LONDON (Reuters) - Luxury carmaker Aston Martin is applying to have a new model licensed by a regulator in the European Union rather than Britain due to uncertainty over vehicle rules after Brexit.
Firms are seeking to protect themselves from any risk relating to Britain’s planned EU exit next year and the quintessentially British brand, famed for being James Bond’s car of choice, wants an EU body to approve its new Vantage model.
Britain’s Vehicle Certification Agency (VCA) can for now sign off on models to be used in the whole of the EU, like national equivalents across the 28-member bloc, and is where previous Aston Martin models have been certified.
But earlier this month, the European Commission said that the VCA will cease to have that authority after Britain leaves the bloc on March 29, 2019.
Aston Martin is therefore seeing approval from a different agency for the Vantage, which is priced from just over 120,000 pounds ($167,000) in Britain and due to roll off the production line at its Gaydon plant in April.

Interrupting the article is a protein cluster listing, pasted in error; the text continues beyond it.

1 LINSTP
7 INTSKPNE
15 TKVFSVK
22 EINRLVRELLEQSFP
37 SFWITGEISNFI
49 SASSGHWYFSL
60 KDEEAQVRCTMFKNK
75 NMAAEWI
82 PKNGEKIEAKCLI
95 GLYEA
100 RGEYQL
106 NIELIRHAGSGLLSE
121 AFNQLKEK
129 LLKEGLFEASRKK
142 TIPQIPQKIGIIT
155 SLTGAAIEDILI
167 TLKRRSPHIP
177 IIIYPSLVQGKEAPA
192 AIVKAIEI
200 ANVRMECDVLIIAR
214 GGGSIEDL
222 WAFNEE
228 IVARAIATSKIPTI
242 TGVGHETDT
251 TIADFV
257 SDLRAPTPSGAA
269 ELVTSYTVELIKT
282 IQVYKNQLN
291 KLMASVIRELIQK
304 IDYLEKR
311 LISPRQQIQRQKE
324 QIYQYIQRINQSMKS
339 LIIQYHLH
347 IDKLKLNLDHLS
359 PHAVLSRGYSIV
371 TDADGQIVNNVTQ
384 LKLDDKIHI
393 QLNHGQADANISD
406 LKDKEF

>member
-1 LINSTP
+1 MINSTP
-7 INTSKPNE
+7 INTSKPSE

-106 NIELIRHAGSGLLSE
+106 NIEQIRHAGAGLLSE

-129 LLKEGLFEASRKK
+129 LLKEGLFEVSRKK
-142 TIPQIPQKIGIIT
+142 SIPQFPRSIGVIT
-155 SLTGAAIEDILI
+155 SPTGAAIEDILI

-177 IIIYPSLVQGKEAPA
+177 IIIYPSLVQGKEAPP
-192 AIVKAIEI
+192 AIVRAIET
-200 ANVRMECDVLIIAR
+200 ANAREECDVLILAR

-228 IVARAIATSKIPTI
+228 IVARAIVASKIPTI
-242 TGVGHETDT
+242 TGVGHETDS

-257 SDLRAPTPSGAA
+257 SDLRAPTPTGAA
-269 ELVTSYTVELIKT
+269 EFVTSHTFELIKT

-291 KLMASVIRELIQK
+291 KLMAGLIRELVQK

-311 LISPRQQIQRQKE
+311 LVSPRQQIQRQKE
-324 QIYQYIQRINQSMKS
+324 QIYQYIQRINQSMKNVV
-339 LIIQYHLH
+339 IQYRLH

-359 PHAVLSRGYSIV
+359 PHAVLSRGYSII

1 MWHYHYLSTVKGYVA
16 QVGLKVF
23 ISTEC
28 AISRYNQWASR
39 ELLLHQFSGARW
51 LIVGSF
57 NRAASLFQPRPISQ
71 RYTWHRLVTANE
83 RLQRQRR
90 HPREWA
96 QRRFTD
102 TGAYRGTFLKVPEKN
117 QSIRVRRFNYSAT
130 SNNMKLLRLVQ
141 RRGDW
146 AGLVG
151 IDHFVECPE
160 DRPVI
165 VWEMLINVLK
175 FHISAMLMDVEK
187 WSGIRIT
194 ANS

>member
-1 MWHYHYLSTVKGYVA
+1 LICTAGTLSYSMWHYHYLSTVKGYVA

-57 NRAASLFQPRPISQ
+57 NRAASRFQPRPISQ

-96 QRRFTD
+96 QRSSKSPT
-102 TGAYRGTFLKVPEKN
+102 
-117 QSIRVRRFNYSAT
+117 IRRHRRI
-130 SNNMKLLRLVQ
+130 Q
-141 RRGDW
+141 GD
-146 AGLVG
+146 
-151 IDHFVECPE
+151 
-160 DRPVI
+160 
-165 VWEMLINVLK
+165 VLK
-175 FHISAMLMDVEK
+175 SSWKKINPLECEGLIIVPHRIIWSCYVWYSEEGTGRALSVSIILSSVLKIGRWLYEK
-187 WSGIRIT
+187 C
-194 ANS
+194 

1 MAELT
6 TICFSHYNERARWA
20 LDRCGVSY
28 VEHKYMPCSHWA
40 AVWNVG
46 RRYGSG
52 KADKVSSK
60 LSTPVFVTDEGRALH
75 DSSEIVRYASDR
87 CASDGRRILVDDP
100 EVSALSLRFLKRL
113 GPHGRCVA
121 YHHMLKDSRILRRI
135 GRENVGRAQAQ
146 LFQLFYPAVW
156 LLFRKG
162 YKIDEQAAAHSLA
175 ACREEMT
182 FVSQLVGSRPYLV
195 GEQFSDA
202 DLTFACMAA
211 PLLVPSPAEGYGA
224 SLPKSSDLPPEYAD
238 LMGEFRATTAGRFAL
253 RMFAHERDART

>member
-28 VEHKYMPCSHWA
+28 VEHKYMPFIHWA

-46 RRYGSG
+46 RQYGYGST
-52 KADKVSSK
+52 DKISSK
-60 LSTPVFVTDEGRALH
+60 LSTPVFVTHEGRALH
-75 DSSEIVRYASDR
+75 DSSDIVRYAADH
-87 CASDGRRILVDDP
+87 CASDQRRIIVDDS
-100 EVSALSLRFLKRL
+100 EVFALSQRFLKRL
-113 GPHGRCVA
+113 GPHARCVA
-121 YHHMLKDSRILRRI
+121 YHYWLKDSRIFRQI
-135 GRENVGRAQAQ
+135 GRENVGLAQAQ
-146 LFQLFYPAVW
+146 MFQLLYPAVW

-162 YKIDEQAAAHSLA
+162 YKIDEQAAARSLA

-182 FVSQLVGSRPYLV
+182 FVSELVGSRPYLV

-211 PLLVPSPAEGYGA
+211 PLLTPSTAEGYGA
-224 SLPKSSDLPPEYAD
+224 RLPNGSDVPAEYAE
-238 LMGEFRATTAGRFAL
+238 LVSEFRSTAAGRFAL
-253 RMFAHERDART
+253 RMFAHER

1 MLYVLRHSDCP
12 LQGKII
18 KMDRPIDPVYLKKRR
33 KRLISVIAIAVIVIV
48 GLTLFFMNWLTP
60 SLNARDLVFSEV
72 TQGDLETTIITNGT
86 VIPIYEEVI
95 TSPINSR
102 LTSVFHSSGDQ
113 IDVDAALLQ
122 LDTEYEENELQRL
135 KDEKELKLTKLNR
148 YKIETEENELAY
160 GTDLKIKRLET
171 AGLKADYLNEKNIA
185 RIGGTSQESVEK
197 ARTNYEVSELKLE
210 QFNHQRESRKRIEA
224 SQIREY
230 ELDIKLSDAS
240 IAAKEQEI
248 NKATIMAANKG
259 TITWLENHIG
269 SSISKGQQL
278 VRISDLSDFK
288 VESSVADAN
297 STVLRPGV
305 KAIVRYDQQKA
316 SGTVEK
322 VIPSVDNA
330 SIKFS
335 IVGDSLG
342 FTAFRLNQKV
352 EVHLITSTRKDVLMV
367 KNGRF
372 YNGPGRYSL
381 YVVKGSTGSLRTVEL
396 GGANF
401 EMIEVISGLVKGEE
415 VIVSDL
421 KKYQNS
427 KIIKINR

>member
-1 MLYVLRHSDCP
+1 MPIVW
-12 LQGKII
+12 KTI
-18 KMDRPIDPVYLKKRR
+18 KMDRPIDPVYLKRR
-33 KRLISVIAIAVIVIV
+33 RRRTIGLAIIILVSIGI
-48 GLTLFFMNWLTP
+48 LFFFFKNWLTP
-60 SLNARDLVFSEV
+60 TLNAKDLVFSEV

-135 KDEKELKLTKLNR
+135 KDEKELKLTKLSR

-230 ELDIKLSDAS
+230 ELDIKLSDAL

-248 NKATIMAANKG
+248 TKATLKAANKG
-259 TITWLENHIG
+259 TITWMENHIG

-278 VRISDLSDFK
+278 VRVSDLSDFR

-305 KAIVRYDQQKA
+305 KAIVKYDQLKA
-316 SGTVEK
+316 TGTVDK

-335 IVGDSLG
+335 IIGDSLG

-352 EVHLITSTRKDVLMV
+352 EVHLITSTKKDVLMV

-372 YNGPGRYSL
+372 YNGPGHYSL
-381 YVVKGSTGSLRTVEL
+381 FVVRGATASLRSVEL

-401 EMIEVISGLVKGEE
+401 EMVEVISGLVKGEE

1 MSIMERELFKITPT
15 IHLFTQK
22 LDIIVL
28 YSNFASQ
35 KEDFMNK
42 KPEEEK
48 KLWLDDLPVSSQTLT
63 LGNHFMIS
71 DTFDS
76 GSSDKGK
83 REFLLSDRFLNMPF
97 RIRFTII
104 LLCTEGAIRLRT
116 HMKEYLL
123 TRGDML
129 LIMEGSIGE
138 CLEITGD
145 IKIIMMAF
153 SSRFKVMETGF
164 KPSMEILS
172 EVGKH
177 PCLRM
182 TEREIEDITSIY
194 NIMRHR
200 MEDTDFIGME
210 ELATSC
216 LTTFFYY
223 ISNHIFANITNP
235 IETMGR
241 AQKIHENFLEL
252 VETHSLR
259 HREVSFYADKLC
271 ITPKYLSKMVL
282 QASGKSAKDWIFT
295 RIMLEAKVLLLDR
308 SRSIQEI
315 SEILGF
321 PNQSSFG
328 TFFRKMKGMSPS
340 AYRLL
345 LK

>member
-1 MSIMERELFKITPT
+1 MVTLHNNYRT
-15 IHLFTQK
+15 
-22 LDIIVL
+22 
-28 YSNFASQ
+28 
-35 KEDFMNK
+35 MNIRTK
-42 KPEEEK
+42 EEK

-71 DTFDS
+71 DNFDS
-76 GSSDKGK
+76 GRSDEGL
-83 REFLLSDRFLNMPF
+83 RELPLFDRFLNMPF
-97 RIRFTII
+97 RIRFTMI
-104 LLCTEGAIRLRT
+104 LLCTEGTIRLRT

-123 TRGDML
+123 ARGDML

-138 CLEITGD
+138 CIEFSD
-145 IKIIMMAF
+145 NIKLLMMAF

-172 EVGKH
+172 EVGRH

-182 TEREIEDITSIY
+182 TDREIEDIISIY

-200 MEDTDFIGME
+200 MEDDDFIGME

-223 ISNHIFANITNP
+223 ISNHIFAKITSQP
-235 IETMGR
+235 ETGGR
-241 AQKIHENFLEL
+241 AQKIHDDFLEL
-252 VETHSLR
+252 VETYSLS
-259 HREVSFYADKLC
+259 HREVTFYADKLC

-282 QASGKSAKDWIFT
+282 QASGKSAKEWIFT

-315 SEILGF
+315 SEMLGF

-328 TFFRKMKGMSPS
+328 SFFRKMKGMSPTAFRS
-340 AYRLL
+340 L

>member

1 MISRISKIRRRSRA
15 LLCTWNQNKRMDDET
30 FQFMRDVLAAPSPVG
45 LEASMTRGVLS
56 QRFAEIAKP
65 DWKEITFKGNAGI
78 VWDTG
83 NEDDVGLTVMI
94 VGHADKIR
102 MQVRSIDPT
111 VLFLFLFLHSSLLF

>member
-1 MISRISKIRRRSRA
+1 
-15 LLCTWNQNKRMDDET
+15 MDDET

“If it remains as it is and it’s not negotiated that the VCA can approve, then everybody that’s currently using the VCA has to get approval elsewhere and we’ve already started doing that,” Aston Martin Chief Executive Andy Palmer told Reuters on Monday.
London and Brussels hope to agree a transitional deal at a summit next month which will maintain free and unfettered trade until the end of 2020 but it is unclear whether any agreement will include the mutual recognition of regulators.
“Because of lack of clarity...we have to take the safest scenario and consequently we’re homologating outside of the UK,” he said in reference to the process for approving new cars.
The government has promised to align its regulations with EU ones in some areas, such as the automotive sector.
Asked whether Aston Martin will have to seek a British vehicle licence for its new model alongside its EU one, Palmer said it was one of many areas that needed to be clarified.
“That is a very good question but probably the answer is yes. And regrettably I have to answer you with ‘probablys’ because nobody really knows,” he said.
Obtaining approval in Britain and the EU would lead to extra costs, he added.
Reporting by Costas Pitas; editing by Alexander Smith